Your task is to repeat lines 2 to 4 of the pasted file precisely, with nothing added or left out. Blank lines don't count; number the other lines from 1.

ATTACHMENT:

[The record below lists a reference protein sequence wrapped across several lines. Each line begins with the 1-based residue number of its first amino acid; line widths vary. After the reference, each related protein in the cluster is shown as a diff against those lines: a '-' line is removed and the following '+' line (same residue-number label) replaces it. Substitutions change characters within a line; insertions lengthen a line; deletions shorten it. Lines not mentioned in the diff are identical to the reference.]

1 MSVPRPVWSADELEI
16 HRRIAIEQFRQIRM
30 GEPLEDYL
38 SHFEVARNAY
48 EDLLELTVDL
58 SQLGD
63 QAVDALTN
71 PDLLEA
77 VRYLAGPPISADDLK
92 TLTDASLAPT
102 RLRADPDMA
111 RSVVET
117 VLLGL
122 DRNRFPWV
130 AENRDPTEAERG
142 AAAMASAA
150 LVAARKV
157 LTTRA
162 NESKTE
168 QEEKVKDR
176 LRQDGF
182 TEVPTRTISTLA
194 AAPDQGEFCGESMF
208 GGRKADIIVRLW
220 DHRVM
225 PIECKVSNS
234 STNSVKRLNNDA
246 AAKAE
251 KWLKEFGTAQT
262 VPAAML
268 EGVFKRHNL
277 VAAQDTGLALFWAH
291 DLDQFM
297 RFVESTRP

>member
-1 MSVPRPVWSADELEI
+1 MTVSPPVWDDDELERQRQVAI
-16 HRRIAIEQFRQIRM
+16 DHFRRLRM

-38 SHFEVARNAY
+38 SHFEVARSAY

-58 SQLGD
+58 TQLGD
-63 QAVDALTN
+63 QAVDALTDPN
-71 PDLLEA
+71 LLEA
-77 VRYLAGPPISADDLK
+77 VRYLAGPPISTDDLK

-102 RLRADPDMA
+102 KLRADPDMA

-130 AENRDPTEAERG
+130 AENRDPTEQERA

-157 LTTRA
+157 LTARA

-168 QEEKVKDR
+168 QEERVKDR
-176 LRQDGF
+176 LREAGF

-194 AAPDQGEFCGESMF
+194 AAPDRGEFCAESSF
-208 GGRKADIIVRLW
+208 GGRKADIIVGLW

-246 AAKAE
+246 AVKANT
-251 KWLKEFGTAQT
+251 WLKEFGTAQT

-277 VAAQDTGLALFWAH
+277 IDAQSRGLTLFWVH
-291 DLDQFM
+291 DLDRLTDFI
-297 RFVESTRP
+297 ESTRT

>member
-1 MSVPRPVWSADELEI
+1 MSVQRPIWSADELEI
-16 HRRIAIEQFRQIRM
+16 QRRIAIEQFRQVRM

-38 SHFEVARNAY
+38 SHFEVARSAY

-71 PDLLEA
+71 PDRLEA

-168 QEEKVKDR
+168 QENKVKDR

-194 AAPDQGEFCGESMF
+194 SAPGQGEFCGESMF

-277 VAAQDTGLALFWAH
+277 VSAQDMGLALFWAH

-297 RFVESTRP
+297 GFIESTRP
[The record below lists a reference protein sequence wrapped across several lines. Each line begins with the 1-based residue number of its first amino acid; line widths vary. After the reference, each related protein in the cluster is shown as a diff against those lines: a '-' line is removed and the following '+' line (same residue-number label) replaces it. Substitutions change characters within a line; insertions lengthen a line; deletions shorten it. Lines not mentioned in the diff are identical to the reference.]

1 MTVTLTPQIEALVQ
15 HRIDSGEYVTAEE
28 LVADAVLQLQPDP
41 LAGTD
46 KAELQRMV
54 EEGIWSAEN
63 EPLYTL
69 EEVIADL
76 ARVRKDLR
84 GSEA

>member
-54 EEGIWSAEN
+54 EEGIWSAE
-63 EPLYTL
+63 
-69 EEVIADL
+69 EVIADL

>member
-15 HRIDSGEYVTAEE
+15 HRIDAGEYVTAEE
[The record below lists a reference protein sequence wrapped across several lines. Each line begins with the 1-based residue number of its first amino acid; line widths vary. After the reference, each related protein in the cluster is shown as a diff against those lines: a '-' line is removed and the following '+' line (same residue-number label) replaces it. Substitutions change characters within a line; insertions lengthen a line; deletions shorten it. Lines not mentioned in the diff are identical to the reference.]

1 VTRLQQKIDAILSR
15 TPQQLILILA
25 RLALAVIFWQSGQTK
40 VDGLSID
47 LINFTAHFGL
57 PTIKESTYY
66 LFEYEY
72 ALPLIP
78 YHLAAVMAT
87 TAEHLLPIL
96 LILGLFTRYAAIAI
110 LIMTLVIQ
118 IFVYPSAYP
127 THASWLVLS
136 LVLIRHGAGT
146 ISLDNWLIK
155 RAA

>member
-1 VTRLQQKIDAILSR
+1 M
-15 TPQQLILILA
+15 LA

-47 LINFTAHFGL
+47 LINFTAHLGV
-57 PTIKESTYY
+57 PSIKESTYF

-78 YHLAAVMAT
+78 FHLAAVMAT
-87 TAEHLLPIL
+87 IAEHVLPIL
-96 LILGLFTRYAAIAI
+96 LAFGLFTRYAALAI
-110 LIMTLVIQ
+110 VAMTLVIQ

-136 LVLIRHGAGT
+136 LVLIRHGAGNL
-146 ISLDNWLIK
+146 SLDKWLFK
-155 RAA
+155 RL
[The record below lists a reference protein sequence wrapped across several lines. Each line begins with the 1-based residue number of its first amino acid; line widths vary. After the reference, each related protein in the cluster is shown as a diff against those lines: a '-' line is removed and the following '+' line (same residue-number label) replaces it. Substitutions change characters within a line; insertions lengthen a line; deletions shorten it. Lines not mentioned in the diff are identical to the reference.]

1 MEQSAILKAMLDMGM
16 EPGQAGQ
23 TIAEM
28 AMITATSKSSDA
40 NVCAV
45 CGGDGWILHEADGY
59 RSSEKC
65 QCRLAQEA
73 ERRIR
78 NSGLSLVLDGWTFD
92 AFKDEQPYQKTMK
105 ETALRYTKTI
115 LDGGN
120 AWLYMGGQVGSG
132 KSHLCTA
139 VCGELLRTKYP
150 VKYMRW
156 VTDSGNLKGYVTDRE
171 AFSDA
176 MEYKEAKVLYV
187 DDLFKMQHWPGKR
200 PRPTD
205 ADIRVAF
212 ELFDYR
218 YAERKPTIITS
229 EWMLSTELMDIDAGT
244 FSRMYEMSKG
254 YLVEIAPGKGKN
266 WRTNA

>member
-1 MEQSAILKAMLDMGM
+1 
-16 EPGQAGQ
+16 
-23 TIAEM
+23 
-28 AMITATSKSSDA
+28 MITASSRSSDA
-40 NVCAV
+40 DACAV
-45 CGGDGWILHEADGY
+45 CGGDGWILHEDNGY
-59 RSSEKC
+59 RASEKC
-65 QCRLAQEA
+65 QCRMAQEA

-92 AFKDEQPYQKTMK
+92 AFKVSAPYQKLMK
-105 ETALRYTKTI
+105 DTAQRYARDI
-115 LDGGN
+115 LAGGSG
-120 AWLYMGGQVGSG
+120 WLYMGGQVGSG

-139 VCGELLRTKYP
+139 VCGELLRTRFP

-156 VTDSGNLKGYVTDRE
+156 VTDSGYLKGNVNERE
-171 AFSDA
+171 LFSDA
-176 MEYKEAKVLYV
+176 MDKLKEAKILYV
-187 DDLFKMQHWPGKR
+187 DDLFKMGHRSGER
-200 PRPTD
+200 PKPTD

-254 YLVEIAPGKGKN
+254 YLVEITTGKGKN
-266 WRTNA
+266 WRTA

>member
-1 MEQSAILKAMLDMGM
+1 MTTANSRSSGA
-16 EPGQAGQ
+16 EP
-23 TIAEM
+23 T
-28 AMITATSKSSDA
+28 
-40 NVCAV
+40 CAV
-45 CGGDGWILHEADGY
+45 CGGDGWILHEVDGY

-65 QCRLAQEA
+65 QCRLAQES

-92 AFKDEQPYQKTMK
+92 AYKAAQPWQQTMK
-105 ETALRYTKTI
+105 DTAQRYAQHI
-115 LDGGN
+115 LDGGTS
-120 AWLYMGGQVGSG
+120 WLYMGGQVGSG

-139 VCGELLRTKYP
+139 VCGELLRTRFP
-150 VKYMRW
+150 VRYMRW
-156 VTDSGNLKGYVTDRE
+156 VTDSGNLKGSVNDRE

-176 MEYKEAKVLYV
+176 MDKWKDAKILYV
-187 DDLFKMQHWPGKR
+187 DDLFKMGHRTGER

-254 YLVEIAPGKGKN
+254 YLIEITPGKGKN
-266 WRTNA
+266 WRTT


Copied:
1 MSVPRPVWSADELEI
16 HRRIAIEQFRQIRM
30 GEPLEDYL